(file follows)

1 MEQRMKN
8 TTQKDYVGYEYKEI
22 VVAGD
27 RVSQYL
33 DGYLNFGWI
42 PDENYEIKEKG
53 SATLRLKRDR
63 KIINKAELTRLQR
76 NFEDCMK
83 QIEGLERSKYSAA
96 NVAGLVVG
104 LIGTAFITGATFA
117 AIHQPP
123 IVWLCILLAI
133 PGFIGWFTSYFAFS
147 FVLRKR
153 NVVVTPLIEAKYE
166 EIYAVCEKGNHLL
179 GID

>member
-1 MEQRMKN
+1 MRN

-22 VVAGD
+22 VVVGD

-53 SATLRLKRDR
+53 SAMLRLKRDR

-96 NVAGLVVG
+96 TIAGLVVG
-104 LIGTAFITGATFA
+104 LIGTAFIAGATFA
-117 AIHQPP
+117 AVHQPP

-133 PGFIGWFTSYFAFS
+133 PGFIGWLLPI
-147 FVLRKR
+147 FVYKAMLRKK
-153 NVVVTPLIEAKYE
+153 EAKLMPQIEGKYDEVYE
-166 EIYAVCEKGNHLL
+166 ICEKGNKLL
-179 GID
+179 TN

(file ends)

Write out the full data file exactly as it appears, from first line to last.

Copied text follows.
1 MEQRMKN
8 TTQKDYVGYEYKEI
22 VVAGD
27 RVSQYL
33 DGYLNFGWI
42 PDENYEIKEKG
53 SATLRLKRDR
63 KIINKAELTRLQR
76 NFEDCMK
83 QIEGLERSKYSAA
96 NVAGLVVG
104 LIGTAFITGATFA
117 AIHQPP
123 IVWLCILLAI
133 PGFIGWFTSYFAFS
147 FVLRKR
153 NVVVTPLIEAKYE
166 EIYAVCEKGNHLL
179 GID

>member
-1 MEQRMKN
+1 MRN

-22 VVAGD
+22 VVVGD

-53 SATLRLKRDR
+53 SAMLRLKRDR

-96 NVAGLVVG
+96 TIAGLVVG
-104 LIGTAFITGATFA
+104 LIGTAFIAGATFA
-117 AIHQPP
+117 AVHQPP

-133 PGFIGWFTSYFAFS
+133 PGFIGWLLPI
-147 FVLRKR
+147 FVYKAMLRKK
-153 NVVVTPLIEAKYE
+153 EAKLMPQIEGKYDEVYE
-166 EIYAVCEKGNHLL
+166 ICEKGNKLL
-179 GID
+179 TN